Only recently have I noticed and had my eyes open to the world of money-saving, a simple act but I feel that many young people fail to implement this or if they are then it is through the encouragement of their parents. Many of us may start earning money at the ages of 16/17 where we enter our basic entry-level jobs, at this stage we probably feel that 50 pounds a week is a hefty sum of money. As we grow older and begin to enter the stages of university we may then apply for student loans and then that day comes where you check the atm and see the figure on screen, cue the fattest smile on your face.
Your first year passes and then your second but where exactly has your money been going I remember asking myself that question and wondering how on earth I ended up with the amount I did having received the loans throughout the year. You see as a student, especially one living at home you incur minimal costs in your life and it is these times where the simple act of saving money can go a long way to a better future. Having gone through the teaching curriculum I really do feel that this aspect has been severely left out where the core skills of money management was never really taught. I feel it is simple advise that had I received much earlier would have benefitted me greatly hence the creation of this post.
So where do we begin with saving and is it a case of simply setting aside money, well yes that is the case but a few procedures need following and basic understanding of the different types of bank accounts available to us. If we take the example of an individual starting university then typically banks offer special accounts for students, the perk that comes with this type of account is that a considerable about of overdraft is offered. For example a student account may have an overdraft limit of £1,500 therefore should you run out of money you will be entitled to continue spending up to the amount of -£1,500. Obviously this is not recommended but it acts as a lovely safety net that I personally have benefitted from at times. This type of account is reviewed by the bank each year and once your student life is over the account is turned back into a ‘normal’ account where you may not have an overdraft limit. If you have no overdraft limit you must be careful as banks love to charge hefty amounts I recall once going into overdraft and eventually being charged in excess of £300.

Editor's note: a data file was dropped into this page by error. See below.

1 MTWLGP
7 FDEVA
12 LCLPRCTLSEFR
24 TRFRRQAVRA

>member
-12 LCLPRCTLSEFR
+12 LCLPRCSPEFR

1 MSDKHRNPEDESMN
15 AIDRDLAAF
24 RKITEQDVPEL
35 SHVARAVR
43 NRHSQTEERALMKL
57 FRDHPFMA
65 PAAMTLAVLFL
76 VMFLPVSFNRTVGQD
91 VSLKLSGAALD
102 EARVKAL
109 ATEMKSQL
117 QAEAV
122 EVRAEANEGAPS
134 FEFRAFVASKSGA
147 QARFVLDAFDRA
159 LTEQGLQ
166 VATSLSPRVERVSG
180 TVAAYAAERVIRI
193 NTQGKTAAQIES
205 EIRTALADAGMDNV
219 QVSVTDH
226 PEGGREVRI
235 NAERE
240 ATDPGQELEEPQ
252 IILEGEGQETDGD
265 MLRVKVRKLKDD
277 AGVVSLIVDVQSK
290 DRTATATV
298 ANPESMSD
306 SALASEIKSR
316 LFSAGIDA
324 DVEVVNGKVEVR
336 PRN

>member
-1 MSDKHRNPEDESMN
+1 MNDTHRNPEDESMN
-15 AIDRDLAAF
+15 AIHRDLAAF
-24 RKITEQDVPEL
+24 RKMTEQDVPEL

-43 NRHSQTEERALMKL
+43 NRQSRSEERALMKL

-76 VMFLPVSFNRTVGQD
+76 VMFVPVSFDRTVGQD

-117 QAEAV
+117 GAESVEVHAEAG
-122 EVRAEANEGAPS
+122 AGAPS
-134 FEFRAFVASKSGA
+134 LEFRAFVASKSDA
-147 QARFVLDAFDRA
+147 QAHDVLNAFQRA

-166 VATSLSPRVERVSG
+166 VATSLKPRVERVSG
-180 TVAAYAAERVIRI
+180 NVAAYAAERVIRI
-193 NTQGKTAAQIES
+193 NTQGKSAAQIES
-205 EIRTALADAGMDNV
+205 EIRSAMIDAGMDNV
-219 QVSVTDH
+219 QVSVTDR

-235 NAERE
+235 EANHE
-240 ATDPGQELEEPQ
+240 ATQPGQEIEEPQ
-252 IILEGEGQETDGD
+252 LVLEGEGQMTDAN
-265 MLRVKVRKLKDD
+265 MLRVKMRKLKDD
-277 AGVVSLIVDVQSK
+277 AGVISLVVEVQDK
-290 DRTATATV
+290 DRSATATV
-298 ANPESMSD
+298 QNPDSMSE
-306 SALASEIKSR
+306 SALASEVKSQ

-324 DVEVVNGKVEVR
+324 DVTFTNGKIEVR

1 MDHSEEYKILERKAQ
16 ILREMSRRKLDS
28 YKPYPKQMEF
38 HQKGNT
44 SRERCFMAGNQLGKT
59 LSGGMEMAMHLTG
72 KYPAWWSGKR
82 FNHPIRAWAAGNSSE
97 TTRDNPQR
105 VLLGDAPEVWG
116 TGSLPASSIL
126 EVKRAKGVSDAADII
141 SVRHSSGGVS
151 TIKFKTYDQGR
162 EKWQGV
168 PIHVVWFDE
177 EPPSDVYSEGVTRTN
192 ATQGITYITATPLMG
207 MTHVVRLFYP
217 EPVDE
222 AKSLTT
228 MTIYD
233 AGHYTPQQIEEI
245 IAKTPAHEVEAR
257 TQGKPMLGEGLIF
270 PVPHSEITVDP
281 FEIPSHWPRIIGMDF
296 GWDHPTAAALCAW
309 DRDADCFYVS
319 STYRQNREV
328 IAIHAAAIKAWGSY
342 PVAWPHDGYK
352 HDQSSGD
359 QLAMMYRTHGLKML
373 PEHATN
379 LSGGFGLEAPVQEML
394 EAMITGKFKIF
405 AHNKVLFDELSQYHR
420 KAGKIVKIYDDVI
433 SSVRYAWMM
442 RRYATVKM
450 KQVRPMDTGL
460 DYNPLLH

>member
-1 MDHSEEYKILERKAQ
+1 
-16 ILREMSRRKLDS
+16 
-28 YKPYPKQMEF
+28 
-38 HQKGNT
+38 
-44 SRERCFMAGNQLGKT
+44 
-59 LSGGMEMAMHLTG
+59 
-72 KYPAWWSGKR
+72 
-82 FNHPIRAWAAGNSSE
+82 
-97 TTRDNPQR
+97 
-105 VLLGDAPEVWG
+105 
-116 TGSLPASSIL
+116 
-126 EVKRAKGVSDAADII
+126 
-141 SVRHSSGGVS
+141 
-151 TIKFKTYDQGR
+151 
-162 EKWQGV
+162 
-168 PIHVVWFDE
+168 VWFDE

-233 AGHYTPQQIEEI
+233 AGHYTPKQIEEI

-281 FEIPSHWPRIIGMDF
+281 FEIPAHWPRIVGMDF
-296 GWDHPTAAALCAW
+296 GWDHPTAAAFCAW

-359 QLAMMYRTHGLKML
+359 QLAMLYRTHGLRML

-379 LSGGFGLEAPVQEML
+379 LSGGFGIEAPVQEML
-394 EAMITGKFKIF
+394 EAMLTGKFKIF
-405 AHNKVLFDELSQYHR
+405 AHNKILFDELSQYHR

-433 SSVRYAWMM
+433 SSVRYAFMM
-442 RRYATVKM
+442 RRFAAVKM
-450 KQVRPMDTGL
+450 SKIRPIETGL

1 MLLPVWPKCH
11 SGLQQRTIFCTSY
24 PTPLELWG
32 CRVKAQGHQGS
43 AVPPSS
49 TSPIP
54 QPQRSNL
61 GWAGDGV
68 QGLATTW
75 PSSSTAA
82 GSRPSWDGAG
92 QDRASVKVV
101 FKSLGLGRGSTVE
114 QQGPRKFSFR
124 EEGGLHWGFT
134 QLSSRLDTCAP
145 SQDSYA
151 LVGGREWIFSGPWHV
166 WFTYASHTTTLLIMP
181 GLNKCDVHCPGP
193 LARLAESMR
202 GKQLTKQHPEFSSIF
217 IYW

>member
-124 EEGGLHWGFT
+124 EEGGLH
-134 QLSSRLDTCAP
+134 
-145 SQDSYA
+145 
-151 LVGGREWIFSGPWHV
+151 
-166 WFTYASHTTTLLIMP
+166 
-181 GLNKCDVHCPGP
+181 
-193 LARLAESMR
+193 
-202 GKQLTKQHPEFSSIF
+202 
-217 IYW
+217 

The World of ISA’s
It was during my placement year at the Greater London Authority that through discussions with colleagues that I came across ISA’s. The acronym ISA stands for Individual Saving Account but I am not going to go into depth about what exactly an ISA is this link does it all.
All you really need to know is that it is a special account where one has a set limit to put into the account in any given tax year. The government decides this figure each year and for this tax year it is £5,340, however if you take out money from this account then it also decreases your allowance for the year. So if I had an account with £2000 at the start of this tax year and took out £1000 then I would be left with £4,340 remaining allowance to put into my account. The benefits of this account is that the more money invested the higher return at the end of the tax year, each bank offer ISA’s with varying percentages of return. Check out this link for the ISA’s on the market now.
The age of online banking
To really keep up to date with where your money is going it is paramount to have an online account there are times where one wishes to examine all their money transfer or generate reports for their monthly expenditures. Lloyd’s bank recently launched their money manager software which goes a step further and calculates the area ones money is going i.e £50 on car , £100 on groceries etc.
Another major benefit of online banking is that it offers the flexibility of transferring money between your accounts so if we had our a) Current Account b) ISA account we can easily choose to transfer money between the two. One can also setup standing order forms to automatically pay money into the ISA account.
Banks also offer varying saving accounts so I would also recommend that another ‘normal’ saving account is opened up which then offers you the flexibility to take out money without decreasing that yearly allowance that ISA accounts hold. This way you have the peace of mind knowing that all money going into your ISA account is strictly for that account and will remain in the account whereas the money for savings may be taken out when required.
I used to think sticking with a current account was the best way forward however it becomes very easy to spend that money your cash is but a chip and pin away and before you know it your feeling guilty about yourself. Opening up a ISA and saving account ensures that you are investing in your own future and that your being proactive with your money. Banks love it when they see money being managed well this increases your credit rating and eventually will benefit you greatly when the time of buying your house comes about.
So the step to take is to sit down analyse your incoming and outgoing transactions, think about the figures you want to invest with and get up and visit your local bank. The advisors will be more than happy to help and in turn acting now will no doubt proof fruitful for your future.